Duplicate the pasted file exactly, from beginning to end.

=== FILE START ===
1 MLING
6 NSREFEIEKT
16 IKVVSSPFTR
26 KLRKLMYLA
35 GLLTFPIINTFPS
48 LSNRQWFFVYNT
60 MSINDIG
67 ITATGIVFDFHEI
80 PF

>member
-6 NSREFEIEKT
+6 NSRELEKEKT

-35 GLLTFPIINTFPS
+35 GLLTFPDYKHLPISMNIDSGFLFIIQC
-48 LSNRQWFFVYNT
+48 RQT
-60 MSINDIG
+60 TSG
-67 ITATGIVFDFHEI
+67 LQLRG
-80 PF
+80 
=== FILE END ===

1 MLING
6 NSREFEIEKT
16 IKVVSSPFTR
26 KLRKLMYLA
35 GLLTFPIINTFPS
48 LSNRQWFFVYNT
60 MSINDIG
67 ITATGIVFDFHEI
80 PF

>member
-6 NSREFEIEKT
+6 NSRELEKEKT

-35 GLLTFPIINTFPS
+35 GLLTFPDYKHLPISMNIDSGFLFIIQC
-48 LSNRQWFFVYNT
+48 RQT
-60 MSINDIG
+60 TSG
-67 ITATGIVFDFHEI
+67 LQLRG
-80 PF
+80 